(22 August 1928 – 5 December 2007) was a German
composer, widely acknowledged by critics as one of the most important (Barrett 1988, 45; Harvey 1975b, 705; Hopkins 1972, 33; Klein 1968
, 117) but also controversial (Power 1990, 30) composers of the 20th and early 21st centuries. Another critic calls him "one of the great visionaries of 20th-century music" (Hewett 2007). He is known for his ground-breaking work in electronic music, aleatory (controlled chance) in serial composition, and musical spatialization.He was educated at the Hochschule für Musik Köln and the University of Cologne, and later studied with Olivier Messiaen in Paris
, and with Werner Meyer-Eppler at the University of Bonn. One of the leading figures of the Darmstadt School, his compositions and theories were and remain widely influential, not only on composers of art music, but also on jazz and popular music. His works, composed over a period of nearly sixty years, eschew traditional forms. In addition to electronic music—both with and without live performers—they range from miniatures for musical boxes through works for solo instruments, songs, chamber music, choral and orchestral music, to a cycle of seven full-length operas. His theoretical and other writings comprise ten large volumes. He received numerous prizes and distinctions for his compositions, recordings, and for the scores produced by his publishing company.Some of his notable compositions include the series of nineteen Klavierstücke (Piano Pieces), Kontra-Punkte for ten instruments, the electronic/musique-concrète Gesang der Jünglinge, Gruppen for three orchestras, the percussion solo Zyklus, Kontakte, the cantata Momente, the live-electronic Mikrophonie I, Hymnen, Stimmung for six vocalists, Aus den sieben Tagen, Mantra for two pianos and electronics, Tierkreis, Inori for soloists and orchestra, and the gigantic opera cycle Licht.He died of sudden heart failure at the age of 79, on 5 December 2007 at his home in Kürten, Germany
) - Karlheinz Stockhausen "Stockhausen" redirects here. For other uses, see Stockhausen (disambiguation).Karlheinz Stockhausen in the Electronic Music Studio of the WDR, October 1994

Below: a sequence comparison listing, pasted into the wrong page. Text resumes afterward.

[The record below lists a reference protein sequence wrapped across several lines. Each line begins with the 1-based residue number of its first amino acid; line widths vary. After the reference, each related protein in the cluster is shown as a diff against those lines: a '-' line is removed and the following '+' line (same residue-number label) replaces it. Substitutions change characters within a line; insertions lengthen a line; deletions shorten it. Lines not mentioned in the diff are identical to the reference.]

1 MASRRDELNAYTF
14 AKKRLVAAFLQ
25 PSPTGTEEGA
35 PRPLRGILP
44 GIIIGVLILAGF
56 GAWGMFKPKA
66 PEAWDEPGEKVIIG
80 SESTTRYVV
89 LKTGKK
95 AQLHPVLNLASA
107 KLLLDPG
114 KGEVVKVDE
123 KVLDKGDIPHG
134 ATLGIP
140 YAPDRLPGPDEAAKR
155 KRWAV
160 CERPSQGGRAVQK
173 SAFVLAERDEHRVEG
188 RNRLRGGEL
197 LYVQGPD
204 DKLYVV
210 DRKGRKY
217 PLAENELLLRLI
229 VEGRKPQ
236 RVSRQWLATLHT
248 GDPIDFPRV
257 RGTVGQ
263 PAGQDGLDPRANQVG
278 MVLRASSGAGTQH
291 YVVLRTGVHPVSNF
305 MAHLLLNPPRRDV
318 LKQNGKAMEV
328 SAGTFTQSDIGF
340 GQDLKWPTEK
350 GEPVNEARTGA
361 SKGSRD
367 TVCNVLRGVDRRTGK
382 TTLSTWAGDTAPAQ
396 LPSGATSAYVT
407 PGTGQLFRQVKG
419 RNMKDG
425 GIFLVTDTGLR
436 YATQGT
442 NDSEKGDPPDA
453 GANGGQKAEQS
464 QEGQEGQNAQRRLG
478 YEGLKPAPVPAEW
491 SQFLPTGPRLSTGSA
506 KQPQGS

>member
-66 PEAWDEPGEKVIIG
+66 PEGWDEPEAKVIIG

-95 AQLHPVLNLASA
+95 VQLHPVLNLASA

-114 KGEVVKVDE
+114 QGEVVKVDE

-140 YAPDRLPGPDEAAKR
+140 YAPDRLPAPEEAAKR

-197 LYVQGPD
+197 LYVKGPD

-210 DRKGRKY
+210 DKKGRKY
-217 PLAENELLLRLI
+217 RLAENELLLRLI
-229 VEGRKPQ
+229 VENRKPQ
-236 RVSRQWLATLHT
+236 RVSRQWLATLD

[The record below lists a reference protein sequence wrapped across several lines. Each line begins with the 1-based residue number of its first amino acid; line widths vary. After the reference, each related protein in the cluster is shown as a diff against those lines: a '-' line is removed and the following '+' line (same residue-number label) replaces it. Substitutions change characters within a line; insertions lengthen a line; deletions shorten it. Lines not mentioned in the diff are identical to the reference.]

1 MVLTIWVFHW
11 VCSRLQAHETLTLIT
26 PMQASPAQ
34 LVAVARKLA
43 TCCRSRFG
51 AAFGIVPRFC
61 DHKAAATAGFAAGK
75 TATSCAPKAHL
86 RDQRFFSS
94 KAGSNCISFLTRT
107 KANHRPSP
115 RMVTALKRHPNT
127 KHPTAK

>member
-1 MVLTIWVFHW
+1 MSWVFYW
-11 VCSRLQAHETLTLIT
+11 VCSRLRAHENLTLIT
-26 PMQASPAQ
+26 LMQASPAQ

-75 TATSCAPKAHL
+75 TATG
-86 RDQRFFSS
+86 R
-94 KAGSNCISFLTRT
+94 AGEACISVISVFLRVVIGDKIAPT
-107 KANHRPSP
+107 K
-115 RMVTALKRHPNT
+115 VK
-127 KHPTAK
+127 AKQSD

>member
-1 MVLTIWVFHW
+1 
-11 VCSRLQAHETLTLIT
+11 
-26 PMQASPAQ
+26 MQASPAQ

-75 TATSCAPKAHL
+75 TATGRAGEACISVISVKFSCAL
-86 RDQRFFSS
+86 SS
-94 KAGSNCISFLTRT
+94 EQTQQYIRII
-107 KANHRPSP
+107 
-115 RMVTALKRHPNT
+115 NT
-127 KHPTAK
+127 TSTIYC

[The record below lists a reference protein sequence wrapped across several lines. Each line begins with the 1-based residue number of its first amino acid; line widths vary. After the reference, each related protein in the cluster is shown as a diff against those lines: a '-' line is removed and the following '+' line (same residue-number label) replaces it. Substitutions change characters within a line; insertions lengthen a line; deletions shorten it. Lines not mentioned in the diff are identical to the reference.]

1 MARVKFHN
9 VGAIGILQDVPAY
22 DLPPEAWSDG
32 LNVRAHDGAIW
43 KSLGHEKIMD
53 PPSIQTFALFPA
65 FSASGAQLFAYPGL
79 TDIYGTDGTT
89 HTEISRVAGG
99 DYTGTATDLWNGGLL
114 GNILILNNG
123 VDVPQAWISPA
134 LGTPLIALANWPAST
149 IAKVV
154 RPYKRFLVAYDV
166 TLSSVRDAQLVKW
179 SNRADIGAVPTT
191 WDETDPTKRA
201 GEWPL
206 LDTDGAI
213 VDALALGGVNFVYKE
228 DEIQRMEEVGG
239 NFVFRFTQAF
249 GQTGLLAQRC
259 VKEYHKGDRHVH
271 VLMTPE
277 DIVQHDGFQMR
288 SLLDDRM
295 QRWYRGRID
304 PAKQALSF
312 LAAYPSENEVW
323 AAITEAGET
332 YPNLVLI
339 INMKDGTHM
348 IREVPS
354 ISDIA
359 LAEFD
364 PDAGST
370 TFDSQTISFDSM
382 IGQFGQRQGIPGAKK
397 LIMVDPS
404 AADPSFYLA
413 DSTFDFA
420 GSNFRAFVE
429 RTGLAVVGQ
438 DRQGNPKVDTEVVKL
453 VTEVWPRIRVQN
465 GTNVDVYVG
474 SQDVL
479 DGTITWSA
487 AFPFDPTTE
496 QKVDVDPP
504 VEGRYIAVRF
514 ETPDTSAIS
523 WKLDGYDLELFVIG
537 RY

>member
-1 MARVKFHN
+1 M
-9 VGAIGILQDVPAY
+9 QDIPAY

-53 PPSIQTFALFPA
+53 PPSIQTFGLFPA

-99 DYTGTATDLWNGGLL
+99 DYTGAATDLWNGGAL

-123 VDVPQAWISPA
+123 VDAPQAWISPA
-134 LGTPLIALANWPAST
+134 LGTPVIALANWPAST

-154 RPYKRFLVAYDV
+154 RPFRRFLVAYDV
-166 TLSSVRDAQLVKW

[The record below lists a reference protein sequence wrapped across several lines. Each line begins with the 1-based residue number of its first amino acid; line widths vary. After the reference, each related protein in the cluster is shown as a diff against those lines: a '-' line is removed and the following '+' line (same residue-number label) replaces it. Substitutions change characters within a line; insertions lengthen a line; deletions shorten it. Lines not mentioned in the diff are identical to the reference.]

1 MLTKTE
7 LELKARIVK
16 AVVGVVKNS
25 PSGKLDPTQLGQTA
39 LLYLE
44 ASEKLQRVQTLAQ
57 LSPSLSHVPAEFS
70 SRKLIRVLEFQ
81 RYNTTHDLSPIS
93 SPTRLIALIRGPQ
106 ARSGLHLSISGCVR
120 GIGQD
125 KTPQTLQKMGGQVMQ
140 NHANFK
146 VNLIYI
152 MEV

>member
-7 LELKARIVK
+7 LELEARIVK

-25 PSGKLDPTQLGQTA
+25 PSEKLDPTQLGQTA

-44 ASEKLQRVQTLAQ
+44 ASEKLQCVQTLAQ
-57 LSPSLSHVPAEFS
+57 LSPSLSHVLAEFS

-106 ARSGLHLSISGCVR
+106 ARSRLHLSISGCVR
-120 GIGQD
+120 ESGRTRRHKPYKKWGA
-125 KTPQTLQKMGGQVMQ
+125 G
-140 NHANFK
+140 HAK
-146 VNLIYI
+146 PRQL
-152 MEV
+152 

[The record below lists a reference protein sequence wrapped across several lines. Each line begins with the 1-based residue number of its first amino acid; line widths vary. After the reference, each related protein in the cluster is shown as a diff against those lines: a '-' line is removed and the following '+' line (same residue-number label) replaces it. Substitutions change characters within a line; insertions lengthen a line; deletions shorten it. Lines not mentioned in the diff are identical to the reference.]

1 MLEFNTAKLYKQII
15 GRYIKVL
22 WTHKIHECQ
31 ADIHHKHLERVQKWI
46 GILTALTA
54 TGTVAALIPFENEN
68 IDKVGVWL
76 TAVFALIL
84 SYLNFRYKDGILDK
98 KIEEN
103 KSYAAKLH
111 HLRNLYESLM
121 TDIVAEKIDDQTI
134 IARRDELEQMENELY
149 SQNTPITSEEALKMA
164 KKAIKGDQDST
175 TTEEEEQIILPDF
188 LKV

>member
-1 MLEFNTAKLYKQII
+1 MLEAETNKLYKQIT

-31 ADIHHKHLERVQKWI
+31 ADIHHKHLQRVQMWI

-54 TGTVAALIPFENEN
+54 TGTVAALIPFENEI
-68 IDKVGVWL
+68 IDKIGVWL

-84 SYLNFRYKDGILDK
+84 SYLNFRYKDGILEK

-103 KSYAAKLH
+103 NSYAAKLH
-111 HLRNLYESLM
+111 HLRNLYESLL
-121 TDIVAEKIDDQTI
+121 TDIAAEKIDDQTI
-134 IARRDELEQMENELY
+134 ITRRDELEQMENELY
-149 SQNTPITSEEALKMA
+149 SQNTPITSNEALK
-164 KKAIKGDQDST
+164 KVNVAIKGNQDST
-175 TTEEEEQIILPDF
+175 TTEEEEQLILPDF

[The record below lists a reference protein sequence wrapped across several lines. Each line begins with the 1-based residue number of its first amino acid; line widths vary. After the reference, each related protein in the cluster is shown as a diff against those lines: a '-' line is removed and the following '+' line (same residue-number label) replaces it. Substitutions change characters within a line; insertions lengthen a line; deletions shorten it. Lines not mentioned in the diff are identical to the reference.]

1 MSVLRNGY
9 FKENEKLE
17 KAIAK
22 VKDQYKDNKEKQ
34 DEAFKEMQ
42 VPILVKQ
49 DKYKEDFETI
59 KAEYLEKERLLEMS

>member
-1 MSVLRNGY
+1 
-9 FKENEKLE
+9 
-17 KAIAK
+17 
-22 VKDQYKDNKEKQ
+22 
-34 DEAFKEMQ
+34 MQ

Karlheinz Stockhausen (German pronunciation: ; 22 August 1928 – 5 December 2007) was a German composer, widely acknowledged by critics as one of the most important (Barrett 1988, 45; Harvey 1975b, 705; Hopkins 1972, 33; Klein 1968, 117) but also controversial (Power 1990, 30) composers of the 20th and early 21st centuries. Another critic calls him "one of the great visionaries of 20th-century music" (Hewett 2007). He is known for his groundbreaking work in electronic music, aleatory (controlled chance) in serial composition, and musical spatialization.
He was educated at the Hochschule für Musik Köln and the University of Cologne, later studying with Olivier Messiaen in Paris and with Werner Meyer-Eppler at the University of Bonn. One of the leading figures of the Darmstadt School, his compositions and theories were and remain widely influential, not only on composers of art music, but also on jazz and popular music. His works, composed over a period of nearly sixty years, eschew traditional forms. In addition to electronic music—both with and without live performers—they range from miniatures for musical boxes through works for solo instruments, songs, chamber music, choral and orchestral music, to a cycle of seven full-length operas. His theoretical and other writings comprise ten large volumes. He received numerous prizes and distinctions for his compositions, recordings, and for the scores produced by his publishing company.
His notable compositions include the series of nineteen Klavierstücke (Piano Pieces), Kontra-Punkte for ten instruments, the electronic/musique-concrète Gesang der Jünglinge, Gruppen for three orchestras, the percussion solo Zyklus, Kontakte, the cantata Momente, the live-electronic Mikrophonie I, Hymnen, Stimmung for six vocalists, Aus den sieben Tagen, Mantra for two pianos and electronics, Tierkreis, Inori for soloists and orchestra, and the gigantic opera cycle Licht.
He died of sudden heart failure at the age of 79, on 5 December 2007 at his home in Kürten, Germany.
- 1 Biography
- 1.1 Childhood
- 1.2 Education
- 1.3 Career and adult life
- 1.3.1 Family and home
- 1.3.2 Teaching
- 1.3.3 Publishing activities
- 1.4 Death
- 2 Compositions
- 2.1 1950s
- 2.2 1960s
- 2.3 "Space music" and Expo ''70
- 2.4 1970s
- 2.5 1977–2003
- 2.6 2003–2007
- 3 Theories
- 4 Reception
- 4.1 Musical influence
- 4.2 Wider cultural renown
- 4.3 Criticism
- 4.4 Controversy
- 4.4.1 Scandal at the Fresco premiere
- 4.4.2 Sirius star system
- 4.4.3 11 September attacks
- 5 Honours
- 6 Notable students
- 7 Sources
- 8 External links
Biography ChildhoodAltenberg Cathedral, c. 1925, where Stockhausen had his first music lessons